One of the most talked about films of Sundance 2023, Noora Niasari’s Shayda, connected with audiences and soon became a festival sensation. Representing Australia in this year’s Best International Feature Film Oscar race (Sony Pictures Classics is handling domestic distribution and Cate Blanchett is on of the film’s executive producer), the film went on to rack up awards and garner acclaim on the festival circuit (read our TIFF review of the film here).
Based on the true story of her Iranian mother’s ordeal in Australia, and her own recollections as a child grappling with complex emotions and highly unusual circumstances, Niasari delivers a gut-wrenching story of resilience and strength while reflecting on how women and children process trauma. With striking performances from both Zar Amir Ebrahimi (winner of the 2022 Cannes Best Actress Award for the Danish Oscar entry, Holy Spider), Selina Zahednia who delivers one of the most brilliant child performances of the year and Osamah Sami who gives a pitch-perfect, chilling performance, Shayda manages to keep us on the edge of our seats throughout its entire runtime with suspense, emotion and drama as we follow the journey of a mother determined to escape an abusive husband and a shattering marriage.
Those familiar with the complexities of how women exist and have to find ways to survive in a male-dominant Middle East will certainly relate with the film, but even those unfamiliar with how the region’s legal framework is still designed to favor men with woman having a much loftier legal burden to prove their cases and have their plights heard, will certainly find themselves quite taken by this story.
I spoke with Niasari on her heartbreaking yet hopeful film, which is currently in limited release in the U.S., and the process of bringing it to life.
Mina Takla: Bringing your own story, and that of your mother’s, to life on screen must have been an interesting experience for you. I’d like to know more about how and when you decided to tell that story.
Noora Niasari : Making this film was the biggest artistic challenge of my career to date and I am beyond relieved that it is out there in the world now. How it started… It was 2017, I was 27, a few years out of film school and thinking about what my debut might be. I had written a few feature scripts but none of them felt right to pursue. But looking back now, even from the time I was a senior in high school at 15/16, I was doing oil paintings and drawings about my mother, so she has always been a source of inspiration. I knew that our story had so much heart and potential to bring to screen if it was done in an authentic, truthful way, but I wanted the majority of the film to be from the perspective of the mother character, rather than telling it all from a child’s point of view.
The first step was asking my mother how she felt about it – understandably one part of her was worried, but the other was excited. I remember her eyes lighting up before retrieving a small luggage she had never shown me – it was full of photos, letters and legal documents from that time. It was a treasure trove, and I saw that as an invitation to start this journey together. I asked her to write a memoir to fill in the gaps of my childhood memories. She spent six months on it, every night I would sit with her, and she would read passages to me, and I would translate them from Farsi to English. It actually tracked 10 years of her life, from her arranged marriage in Iran, migration to Australia and several years after our time in the women’s shelter.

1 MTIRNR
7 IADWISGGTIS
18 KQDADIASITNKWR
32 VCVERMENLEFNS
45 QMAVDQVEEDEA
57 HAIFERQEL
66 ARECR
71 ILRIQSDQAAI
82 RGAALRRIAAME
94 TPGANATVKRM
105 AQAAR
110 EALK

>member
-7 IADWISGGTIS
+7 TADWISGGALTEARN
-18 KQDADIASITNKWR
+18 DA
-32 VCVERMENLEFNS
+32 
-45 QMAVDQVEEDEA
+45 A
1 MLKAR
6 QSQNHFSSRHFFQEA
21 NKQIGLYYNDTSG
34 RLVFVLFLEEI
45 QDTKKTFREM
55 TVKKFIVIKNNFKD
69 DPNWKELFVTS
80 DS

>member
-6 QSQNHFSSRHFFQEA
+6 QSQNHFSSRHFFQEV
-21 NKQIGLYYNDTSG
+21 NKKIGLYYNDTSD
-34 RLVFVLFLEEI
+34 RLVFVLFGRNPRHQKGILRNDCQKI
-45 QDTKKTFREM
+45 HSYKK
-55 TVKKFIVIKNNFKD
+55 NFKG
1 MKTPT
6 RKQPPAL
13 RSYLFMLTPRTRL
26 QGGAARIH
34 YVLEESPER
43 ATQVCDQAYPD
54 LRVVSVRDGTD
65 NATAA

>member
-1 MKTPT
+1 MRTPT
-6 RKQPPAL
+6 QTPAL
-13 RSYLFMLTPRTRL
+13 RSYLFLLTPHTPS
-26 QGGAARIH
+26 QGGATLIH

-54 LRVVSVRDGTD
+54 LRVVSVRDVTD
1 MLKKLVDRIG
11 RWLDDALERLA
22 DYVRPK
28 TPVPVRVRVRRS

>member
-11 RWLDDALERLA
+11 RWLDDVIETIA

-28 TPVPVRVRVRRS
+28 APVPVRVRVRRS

It was a discovery for me every step of the way and also very cathartic for her to put everything on the page. In that period, we also took a mother daughter trip back to Brisbane, to all the places where our story took place which was a visceral experience and allowed us to dive a little deeper. At the end of that six-month period, I had this abundance of source material. And so I decided to travel far away, to a writer’s residency in Spain to spend time on my own to take it all in and write the first draft. And the rest is history.
MT: The film manages a difficult feat: bringing so much emotion without ever being miserablist or over the top. How did you control the film’s tone and was it deliberate to blend in moments of hope amidst the suffering that the two leads go through?
NN: I’m really happy to hear that. My intention was always to tell a story of survival and hope, rather than it being steeped in victimhood and despair. As a child who experienced that traumatic time, my fractured memories are of fear and anger, but equally, a sense of safety and love, especially in the period when we lived in the women’s shelter. The film is a testament to my mother’s resilience, to her spirit of survival and pursuit of freedom. And so there was always light, there was always music, poetry and dance, even in the darkest times. I was committed to capturing that balance of light and dark in the film in every aspect, from the screenplay to the costumes, to the location and lighting choices, but of course in the story itself, and framing it around the time of Persian New Year was key to landing a narrative structure that served this intention.
MT: Selina Zahednia (Mona) delivers a stunning performance in the film. I’d like to know your process of working with such a gifted young performer and how you managed to pull off such an impressive casting decision.